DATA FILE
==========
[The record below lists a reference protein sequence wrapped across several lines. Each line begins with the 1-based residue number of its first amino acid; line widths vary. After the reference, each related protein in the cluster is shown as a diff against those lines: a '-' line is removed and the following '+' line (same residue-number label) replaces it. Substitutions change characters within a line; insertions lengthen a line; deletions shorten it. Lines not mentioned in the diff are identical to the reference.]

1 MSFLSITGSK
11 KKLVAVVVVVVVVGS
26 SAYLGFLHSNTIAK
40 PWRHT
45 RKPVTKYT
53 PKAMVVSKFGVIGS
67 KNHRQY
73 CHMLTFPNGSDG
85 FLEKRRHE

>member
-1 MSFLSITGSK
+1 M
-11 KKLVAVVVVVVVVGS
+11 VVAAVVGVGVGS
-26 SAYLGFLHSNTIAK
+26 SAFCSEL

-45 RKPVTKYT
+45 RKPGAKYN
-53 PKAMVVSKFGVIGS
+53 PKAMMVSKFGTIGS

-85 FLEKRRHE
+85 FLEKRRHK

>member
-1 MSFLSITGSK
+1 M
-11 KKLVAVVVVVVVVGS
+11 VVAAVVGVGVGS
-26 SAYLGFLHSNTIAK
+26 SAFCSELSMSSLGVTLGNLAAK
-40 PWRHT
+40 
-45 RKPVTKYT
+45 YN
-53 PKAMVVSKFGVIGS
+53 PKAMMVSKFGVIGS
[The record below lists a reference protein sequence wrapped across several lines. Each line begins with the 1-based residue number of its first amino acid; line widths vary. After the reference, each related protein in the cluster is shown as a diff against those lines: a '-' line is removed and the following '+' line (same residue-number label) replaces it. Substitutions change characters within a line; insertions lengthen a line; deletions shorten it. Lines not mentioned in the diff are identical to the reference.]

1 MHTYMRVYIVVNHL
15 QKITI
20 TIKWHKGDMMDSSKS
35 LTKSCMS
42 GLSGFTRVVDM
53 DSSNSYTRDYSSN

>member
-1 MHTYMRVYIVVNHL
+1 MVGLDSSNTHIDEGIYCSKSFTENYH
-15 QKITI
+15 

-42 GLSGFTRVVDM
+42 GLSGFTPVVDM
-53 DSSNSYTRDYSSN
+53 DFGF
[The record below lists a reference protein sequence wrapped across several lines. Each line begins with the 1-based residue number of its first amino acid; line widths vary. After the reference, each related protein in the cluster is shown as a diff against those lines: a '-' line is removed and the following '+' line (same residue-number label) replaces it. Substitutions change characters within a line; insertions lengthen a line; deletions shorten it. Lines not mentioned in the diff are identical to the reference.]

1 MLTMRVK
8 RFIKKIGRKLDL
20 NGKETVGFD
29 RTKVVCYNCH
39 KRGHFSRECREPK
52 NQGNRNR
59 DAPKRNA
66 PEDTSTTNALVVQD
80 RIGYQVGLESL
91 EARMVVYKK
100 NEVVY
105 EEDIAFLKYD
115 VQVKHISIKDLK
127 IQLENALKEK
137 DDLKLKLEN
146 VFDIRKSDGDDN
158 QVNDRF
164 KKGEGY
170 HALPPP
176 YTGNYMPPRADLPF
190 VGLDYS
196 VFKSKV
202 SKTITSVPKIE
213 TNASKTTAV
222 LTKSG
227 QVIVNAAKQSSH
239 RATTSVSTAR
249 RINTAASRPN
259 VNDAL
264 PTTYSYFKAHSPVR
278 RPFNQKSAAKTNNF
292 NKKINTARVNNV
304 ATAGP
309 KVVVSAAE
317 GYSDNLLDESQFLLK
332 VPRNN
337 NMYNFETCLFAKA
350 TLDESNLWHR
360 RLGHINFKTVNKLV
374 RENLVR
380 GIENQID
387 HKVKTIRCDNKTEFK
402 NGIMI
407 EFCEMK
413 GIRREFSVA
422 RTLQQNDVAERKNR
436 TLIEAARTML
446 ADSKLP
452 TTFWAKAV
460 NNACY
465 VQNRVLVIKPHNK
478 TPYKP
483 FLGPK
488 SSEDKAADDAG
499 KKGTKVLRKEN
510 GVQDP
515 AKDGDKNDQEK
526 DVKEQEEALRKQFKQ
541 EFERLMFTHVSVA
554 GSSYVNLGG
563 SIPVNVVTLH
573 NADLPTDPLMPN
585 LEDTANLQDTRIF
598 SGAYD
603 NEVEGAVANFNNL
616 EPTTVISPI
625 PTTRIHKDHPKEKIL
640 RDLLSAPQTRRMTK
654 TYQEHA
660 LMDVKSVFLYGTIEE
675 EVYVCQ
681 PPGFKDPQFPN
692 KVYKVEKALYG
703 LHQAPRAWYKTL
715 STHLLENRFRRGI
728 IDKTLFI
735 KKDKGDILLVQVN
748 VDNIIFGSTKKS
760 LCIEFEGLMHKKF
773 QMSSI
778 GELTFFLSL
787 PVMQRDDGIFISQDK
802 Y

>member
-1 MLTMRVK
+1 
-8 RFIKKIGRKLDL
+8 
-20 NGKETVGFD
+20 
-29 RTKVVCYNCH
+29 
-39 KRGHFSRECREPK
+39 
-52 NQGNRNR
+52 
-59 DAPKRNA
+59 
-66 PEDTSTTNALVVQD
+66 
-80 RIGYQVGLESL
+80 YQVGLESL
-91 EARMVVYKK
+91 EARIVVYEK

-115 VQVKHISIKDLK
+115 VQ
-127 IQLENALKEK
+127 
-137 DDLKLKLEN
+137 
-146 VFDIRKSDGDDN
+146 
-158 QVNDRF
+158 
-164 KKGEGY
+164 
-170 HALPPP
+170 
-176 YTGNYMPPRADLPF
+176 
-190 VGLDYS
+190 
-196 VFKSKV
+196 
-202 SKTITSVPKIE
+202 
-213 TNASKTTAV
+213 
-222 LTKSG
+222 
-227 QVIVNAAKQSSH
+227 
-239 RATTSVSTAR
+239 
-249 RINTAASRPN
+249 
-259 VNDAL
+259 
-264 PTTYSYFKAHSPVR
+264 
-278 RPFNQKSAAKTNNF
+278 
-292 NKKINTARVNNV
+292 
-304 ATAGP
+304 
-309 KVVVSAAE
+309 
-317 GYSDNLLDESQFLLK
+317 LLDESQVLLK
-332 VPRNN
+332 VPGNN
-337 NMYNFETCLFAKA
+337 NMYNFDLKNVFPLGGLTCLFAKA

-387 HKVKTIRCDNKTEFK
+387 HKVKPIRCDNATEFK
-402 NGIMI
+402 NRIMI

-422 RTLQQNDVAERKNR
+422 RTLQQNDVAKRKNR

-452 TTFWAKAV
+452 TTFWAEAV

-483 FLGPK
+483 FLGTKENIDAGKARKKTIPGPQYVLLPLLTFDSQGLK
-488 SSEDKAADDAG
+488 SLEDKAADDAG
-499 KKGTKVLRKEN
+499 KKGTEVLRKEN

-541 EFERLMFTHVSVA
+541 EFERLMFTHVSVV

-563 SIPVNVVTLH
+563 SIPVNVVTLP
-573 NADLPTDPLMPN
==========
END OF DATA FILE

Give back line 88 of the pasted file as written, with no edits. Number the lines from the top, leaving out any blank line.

317 GYSDNLLDESQFLLK